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GCPS teacher named STEM award winner

January 12, 2023

     Melissa Barth, a Harbins Elementary School teacher, has been named a 2023 Don Cargill STEM Scholars recipient. TheMelissa Barth award, sponsored by the Georgia Youth Science and Technology Centers (GYSTC), recognizes educators for their thoughtful engagement with students, and creating imaginative classroom lessons that teach and support science, technology, engineering, and mathematics (STEM) education.

     Mrs. Barth, one of only 23 educators from around the state and the only educator from Gwinnett County selected to receive the award, says the recognition is humbling. “I am honored to be selected for the award,” Mrs. Barth shares. “I am proud to represent not only my local school but represent Gwinnett County Public Schools. I am truly blessed and thankful for my colleagues throughout my career that have helped me grow in the area of STEM education instruction and support the vision and mission of Gwinnett County Public Schools.”   

     The GYSTC is a private, not-for-profit educational organization. Its mission is to increase interest in and enthusiasm for science, technology, engineering, and mathematics as subjects for serious study, particularly among elementary and middle school teachers, students, and parents in typically underserved areas in Georgia. Mrs. Barth says she’s passionate about STEM because it engages students. “STEM allows each and every student to show their strengths and creativity in multiple ways,” Barth says. “STEM education is an all-encompassing way to integrate multiple subjects to teach content. It allows my students to think outside the box of a normal classroom and students are given the ability to think about and solve real world problems. Our students are our future, and they need to start thinking now about how to solve these problems. I want my students to think globally and act locally.”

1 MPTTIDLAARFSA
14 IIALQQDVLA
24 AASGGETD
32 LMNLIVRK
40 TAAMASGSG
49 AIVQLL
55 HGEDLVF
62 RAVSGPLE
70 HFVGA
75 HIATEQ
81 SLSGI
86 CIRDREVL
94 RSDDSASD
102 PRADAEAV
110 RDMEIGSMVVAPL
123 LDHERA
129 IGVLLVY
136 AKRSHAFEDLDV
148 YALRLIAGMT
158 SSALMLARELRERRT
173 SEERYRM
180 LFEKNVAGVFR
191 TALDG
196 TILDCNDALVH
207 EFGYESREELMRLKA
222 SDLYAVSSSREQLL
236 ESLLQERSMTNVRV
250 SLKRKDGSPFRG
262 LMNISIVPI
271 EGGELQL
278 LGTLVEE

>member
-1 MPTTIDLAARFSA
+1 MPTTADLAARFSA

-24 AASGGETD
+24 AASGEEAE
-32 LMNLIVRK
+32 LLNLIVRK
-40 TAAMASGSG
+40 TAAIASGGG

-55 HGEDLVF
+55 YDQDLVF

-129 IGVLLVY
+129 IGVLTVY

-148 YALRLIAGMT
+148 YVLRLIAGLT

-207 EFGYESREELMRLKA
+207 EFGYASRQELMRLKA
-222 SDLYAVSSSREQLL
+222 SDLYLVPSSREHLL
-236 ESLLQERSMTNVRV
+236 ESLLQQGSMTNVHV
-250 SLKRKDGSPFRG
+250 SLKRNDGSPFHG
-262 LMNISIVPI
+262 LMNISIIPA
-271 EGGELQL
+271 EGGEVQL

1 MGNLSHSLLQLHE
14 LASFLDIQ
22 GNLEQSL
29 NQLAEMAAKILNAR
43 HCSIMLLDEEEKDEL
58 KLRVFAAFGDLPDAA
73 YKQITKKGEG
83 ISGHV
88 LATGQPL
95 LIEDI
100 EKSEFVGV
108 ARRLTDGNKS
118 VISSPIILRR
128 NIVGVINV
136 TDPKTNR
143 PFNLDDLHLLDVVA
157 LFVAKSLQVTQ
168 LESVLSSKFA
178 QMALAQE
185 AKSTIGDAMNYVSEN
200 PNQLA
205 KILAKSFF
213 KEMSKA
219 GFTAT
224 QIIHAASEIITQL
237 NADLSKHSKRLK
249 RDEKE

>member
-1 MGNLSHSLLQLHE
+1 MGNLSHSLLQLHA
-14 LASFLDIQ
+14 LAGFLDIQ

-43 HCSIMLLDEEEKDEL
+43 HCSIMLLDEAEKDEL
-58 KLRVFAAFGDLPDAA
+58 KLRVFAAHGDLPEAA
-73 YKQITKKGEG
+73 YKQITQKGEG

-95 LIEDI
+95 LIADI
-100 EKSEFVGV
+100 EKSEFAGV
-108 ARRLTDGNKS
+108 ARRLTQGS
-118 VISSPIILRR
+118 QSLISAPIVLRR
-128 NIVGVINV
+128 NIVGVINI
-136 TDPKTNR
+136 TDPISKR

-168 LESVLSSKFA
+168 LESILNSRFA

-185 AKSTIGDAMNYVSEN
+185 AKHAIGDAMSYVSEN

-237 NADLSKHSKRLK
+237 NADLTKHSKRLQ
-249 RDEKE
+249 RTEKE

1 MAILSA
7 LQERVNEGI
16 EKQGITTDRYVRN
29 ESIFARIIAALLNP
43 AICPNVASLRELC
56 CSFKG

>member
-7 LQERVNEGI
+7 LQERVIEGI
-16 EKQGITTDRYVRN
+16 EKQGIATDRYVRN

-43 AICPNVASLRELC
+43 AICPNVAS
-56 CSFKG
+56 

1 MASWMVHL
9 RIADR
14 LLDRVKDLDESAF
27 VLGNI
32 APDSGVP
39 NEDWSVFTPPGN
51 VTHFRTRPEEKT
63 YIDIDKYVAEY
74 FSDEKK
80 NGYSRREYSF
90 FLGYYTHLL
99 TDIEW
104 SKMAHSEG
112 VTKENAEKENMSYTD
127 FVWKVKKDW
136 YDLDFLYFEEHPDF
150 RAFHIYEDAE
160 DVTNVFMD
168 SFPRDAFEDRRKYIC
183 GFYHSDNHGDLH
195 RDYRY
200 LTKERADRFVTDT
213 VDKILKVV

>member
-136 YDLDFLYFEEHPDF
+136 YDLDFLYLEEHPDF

The award recipients were selected because of their aptitude for identifying unique strengths and potential in their students; conceiving and executing classroom lessons that tap that promise, engaging their students’ capacity to learn and build confidence – not only in their ability to master STEM but to master lessons of successful living. In addition, each recipient launched student-based projects which had an impact that reached past the classroom. These projects involve their entire school, community, parents, colleagues, and regional leaders who are STEM professionals and supporters.